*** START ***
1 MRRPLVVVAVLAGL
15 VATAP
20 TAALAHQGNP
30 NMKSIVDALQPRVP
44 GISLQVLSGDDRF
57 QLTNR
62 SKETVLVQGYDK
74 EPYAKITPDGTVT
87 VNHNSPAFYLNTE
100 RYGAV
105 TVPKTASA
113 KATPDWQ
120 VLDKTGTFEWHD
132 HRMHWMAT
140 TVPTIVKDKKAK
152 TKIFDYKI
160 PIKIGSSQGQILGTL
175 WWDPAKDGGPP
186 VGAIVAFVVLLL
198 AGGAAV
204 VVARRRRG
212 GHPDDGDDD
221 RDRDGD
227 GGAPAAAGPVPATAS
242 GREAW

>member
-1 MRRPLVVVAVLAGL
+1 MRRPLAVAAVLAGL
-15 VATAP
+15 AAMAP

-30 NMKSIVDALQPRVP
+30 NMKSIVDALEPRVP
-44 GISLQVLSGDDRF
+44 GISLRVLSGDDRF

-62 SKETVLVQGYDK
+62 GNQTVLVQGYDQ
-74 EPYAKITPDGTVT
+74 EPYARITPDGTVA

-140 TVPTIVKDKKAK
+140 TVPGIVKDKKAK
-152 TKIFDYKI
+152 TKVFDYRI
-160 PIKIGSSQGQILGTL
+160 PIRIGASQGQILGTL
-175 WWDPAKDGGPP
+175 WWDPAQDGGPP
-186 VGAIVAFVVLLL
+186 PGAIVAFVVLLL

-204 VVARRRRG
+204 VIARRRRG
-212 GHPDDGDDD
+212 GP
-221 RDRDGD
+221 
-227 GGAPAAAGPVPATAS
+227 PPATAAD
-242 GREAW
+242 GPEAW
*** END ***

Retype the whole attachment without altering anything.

1 MRRPLVVVAVLAGL
15 VATAP
20 TAALAHQGNP
30 NMKSIVDALQPRVP
44 GISLQVLSGDDRF
57 QLTNR
62 SKETVLVQGYDK
74 EPYAKITPDGTVT
87 VNHNSPAFYLNTE
100 RYGAV
105 TVPKTASA
113 KATPDWQ
120 VLDKTGTFEWHD
132 HRMHWMAT
140 TVPTIVKDKKAK
152 TKIFDYKI
160 PIKIGSSQGQILGTL
175 WWDPAKDGGPP
186 VGAIVAFVVLLL
198 AGGAAV
204 VVARRRRG
212 GHPDDGDDD
221 RDRDGD
227 GGAPAAAGPVPATAS
242 GREAW

>member
-1 MRRPLVVVAVLAGL
+1 MRRPLAVAAVLAGL
-15 VATAP
+15 AAMAP

-30 NMKSIVDALQPRVP
+30 NMKSIVDALEPRVP
-44 GISLQVLSGDDRF
+44 GISLRVLSGDDRF

-62 SKETVLVQGYDK
+62 GNQTVLVQGYDQ
-74 EPYAKITPDGTVT
+74 EPYARITPDGTVA

-140 TVPTIVKDKKAK
+140 TVPGIVKDKKAK
-152 TKIFDYKI
+152 TKVFDYRI
-160 PIKIGSSQGQILGTL
+160 PIRIGASQGQILGTL
-175 WWDPAKDGGPP
+175 WWDPAQDGGPP
-186 VGAIVAFVVLLL
+186 PGAIVAFVVLLL

-204 VVARRRRG
+204 VIARRRRG
-212 GHPDDGDDD
+212 GP
-221 RDRDGD
+221 
-227 GGAPAAAGPVPATAS
+227 PPATAAD
-242 GREAW
+242 GPEAW